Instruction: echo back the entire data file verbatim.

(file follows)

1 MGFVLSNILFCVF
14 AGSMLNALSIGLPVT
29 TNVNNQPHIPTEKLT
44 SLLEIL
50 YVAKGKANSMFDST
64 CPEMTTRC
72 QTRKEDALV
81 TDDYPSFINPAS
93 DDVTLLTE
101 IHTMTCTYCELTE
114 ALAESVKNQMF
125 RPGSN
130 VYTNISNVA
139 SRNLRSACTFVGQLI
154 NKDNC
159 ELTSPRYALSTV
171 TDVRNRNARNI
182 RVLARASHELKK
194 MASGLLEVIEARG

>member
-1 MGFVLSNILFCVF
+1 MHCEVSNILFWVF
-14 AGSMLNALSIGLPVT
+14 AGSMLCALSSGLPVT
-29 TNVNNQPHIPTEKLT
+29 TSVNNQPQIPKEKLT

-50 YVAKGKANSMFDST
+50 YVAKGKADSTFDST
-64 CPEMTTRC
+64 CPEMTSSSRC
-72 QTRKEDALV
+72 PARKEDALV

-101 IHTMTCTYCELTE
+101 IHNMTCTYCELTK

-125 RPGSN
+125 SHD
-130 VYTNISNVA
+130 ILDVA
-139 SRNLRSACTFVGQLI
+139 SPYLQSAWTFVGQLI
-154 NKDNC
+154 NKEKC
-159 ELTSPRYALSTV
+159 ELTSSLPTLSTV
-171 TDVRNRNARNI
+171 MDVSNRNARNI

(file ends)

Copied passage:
1 MGFVLSNILFCVF
14 AGSMLNALSIGLPVT
29 TNVNNQPHIPTEKLT
44 SLLEIL
50 YVAKGKANSMFDST
64 CPEMTTRC
72 QTRKEDALV
81 TDDYPSFINPAS
93 DDVTLLTE
101 IHTMTCTYCELTE
114 ALAESVKNQMF
125 RPGSN
130 VYTNISNVA
139 SRNLRSACTFVGQLI
154 NKDNC
159 ELTSPRYALSTV
171 TDVRNRNARNI
182 RVLARASHELKK
194 MASGLLEVIEARG

>member
-1 MGFVLSNILFCVF
+1 MHCEVSNILFWVF
-14 AGSMLNALSIGLPVT
+14 AGSMLCALSSGLPVT
-29 TNVNNQPHIPTEKLT
+29 TSVNNQPQIPKEKLT

-50 YVAKGKANSMFDST
+50 YVAKGKADSTFDST
-64 CPEMTTRC
+64 CPEMTSSSRC
-72 QTRKEDALV
+72 PARKEDALV

-101 IHTMTCTYCELTE
+101 IHNMTCTYCELTK

-125 RPGSN
+125 SHD
-130 VYTNISNVA
+130 ILDVA
-139 SRNLRSACTFVGQLI
+139 SPYLQSAWTFVGQLI
-154 NKDNC
+154 NKEKC
-159 ELTSPRYALSTV
+159 ELTSSLPTLSTV
-171 TDVRNRNARNI
+171 MDVSNRNARNI